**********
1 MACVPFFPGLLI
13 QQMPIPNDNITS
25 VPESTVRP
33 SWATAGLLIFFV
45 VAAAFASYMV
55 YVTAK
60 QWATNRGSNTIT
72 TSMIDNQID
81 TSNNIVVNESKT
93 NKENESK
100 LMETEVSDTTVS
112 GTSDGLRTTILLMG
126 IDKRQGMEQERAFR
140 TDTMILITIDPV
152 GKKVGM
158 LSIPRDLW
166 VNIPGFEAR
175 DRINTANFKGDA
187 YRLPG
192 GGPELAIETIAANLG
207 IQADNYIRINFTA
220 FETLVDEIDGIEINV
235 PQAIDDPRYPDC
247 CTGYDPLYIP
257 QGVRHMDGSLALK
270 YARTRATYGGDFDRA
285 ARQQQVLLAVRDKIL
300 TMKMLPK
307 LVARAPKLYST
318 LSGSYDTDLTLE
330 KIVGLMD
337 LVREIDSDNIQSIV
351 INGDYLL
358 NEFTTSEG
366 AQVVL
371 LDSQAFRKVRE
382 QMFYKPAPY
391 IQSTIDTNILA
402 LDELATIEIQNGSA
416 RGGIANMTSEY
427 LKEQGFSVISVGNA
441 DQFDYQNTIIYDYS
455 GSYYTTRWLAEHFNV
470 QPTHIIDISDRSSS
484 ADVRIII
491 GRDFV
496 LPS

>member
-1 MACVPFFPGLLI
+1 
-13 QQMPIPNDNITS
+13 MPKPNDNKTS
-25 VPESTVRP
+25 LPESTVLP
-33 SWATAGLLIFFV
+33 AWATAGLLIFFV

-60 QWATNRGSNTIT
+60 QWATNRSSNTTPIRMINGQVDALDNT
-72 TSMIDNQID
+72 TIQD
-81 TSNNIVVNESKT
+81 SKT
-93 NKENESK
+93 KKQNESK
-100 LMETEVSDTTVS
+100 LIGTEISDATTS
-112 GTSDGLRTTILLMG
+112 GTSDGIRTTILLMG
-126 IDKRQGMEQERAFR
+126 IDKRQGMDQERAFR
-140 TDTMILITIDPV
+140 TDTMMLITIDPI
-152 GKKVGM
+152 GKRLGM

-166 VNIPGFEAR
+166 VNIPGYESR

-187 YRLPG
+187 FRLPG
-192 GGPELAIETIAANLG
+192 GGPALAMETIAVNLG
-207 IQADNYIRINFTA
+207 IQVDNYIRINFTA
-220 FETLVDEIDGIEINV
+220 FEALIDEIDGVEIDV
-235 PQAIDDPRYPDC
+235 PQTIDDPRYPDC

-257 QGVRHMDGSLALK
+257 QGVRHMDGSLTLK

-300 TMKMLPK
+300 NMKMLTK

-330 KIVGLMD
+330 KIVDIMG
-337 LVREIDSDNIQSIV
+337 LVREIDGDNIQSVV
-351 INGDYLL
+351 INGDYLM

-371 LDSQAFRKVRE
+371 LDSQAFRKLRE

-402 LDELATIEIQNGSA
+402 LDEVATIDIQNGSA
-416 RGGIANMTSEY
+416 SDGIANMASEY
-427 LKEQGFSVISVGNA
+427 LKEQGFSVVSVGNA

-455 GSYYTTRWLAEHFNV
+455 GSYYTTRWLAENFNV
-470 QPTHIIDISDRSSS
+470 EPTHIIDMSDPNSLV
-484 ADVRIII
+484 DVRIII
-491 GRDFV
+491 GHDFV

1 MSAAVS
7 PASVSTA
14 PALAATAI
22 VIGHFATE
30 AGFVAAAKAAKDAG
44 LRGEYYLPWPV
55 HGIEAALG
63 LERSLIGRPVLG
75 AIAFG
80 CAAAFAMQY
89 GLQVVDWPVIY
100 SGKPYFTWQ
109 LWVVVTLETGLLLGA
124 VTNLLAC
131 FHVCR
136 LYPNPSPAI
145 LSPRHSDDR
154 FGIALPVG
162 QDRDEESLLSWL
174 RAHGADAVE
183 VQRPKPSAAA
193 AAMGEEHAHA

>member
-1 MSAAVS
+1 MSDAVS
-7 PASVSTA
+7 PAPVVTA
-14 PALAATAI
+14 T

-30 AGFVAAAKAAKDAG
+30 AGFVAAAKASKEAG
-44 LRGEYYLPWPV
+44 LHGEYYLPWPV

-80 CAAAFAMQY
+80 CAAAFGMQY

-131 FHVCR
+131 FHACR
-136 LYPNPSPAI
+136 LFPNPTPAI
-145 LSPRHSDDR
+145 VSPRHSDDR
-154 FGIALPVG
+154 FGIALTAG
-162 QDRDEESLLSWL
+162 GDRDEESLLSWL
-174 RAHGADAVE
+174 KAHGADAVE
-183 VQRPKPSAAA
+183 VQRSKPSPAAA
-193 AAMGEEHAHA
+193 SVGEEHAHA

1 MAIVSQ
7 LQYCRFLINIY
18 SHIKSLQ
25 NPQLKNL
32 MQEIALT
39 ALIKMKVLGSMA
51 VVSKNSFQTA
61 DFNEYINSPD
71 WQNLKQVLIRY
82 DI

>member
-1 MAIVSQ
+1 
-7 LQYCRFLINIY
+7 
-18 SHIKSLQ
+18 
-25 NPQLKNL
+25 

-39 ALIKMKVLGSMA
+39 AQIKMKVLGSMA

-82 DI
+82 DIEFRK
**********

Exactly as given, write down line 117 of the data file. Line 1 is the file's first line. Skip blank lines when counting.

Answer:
30 AGFVAAAKAAKDAG